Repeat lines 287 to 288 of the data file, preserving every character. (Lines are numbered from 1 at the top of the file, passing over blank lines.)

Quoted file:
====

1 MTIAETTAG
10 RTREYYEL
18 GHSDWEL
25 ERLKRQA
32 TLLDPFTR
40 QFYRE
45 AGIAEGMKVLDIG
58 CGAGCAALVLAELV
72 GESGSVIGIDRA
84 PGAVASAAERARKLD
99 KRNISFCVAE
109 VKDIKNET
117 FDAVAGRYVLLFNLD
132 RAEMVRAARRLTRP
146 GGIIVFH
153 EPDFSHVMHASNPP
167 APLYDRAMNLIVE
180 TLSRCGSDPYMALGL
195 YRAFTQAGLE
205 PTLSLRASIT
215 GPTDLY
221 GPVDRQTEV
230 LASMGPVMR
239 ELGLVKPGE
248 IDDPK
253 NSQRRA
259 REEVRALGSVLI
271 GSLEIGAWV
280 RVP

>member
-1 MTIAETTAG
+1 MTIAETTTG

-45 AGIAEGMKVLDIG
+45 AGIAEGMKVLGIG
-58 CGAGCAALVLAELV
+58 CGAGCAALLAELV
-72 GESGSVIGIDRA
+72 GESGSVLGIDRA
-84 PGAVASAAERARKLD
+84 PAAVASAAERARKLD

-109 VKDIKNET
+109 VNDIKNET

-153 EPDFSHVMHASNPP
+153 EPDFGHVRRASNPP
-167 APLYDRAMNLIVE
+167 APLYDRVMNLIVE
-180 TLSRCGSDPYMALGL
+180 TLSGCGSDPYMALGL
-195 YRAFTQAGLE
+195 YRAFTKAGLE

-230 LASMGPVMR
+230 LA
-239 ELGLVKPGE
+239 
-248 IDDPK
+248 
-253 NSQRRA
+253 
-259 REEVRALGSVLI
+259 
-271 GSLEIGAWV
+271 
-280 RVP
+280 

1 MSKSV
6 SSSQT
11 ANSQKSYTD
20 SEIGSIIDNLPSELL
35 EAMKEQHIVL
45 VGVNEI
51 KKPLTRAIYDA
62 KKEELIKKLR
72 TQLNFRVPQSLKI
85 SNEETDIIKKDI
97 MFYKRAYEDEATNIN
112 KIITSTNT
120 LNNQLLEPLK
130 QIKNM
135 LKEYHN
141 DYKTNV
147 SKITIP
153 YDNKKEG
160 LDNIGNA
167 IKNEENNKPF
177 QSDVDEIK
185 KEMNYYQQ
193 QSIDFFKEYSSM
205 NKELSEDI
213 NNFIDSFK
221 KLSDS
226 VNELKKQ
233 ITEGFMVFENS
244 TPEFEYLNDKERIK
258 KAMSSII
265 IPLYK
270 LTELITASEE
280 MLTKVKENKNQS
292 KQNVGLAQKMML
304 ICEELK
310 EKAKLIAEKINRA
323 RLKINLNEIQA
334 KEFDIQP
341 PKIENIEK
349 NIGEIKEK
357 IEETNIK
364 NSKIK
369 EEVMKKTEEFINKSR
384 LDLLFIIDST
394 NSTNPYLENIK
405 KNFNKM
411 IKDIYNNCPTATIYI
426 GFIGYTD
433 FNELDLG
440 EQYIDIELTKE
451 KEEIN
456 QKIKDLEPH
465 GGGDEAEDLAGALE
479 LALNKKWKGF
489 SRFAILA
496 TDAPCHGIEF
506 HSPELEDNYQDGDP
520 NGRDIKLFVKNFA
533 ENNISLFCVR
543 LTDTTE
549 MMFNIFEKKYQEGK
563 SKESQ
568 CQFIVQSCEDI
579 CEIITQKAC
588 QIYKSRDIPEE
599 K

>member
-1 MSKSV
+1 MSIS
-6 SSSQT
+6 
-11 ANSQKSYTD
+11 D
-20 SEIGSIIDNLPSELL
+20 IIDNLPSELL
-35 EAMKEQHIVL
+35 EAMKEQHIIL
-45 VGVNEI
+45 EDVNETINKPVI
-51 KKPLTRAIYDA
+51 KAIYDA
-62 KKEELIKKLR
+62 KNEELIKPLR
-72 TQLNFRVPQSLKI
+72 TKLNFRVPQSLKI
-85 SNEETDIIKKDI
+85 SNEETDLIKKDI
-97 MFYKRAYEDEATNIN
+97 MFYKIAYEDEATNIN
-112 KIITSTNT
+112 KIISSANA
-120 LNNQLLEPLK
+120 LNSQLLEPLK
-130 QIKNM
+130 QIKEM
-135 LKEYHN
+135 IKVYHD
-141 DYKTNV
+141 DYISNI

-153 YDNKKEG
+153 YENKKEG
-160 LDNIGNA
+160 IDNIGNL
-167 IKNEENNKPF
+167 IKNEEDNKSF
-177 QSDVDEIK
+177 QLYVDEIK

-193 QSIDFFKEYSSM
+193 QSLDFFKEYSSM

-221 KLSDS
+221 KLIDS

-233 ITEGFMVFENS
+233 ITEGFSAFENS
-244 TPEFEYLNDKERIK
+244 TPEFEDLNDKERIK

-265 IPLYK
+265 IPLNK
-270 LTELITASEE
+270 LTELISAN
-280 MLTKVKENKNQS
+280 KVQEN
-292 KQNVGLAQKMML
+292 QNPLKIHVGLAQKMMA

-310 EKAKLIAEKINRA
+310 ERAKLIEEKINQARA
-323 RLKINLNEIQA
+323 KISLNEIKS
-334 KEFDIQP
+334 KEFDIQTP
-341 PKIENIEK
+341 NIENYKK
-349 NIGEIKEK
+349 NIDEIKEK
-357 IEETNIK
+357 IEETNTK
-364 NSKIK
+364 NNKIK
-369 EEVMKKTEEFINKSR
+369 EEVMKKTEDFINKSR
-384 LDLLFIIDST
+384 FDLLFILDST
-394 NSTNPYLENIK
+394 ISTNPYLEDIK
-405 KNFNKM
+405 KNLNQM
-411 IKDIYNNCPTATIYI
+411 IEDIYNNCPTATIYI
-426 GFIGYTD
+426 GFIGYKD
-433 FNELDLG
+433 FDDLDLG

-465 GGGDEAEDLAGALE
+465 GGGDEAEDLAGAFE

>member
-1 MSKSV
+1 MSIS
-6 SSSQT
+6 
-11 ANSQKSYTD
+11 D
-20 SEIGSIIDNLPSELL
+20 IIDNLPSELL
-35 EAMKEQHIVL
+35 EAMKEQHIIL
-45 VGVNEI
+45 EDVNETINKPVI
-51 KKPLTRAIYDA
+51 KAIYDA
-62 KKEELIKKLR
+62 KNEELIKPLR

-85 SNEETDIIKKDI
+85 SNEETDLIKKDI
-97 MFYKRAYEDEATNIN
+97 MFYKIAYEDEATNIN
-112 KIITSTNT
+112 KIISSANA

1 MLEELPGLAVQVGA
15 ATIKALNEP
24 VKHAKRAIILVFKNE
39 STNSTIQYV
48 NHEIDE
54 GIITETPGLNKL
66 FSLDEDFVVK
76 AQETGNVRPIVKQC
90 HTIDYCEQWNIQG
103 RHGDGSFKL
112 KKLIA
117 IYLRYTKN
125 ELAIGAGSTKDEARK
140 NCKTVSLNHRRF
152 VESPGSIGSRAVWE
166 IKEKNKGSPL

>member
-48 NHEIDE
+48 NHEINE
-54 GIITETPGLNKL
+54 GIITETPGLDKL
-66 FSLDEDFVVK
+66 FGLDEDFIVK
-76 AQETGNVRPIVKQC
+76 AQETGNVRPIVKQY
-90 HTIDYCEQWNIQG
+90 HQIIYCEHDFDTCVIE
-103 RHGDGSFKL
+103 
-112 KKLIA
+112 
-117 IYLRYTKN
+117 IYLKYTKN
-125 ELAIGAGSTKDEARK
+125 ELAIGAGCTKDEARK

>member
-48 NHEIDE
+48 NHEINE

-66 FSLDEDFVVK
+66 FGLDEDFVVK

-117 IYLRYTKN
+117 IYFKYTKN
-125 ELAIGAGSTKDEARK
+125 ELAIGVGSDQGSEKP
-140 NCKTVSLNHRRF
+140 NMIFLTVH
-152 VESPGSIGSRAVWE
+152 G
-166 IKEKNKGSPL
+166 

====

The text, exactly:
-152 VESPGSIGSRAVWE
+152 G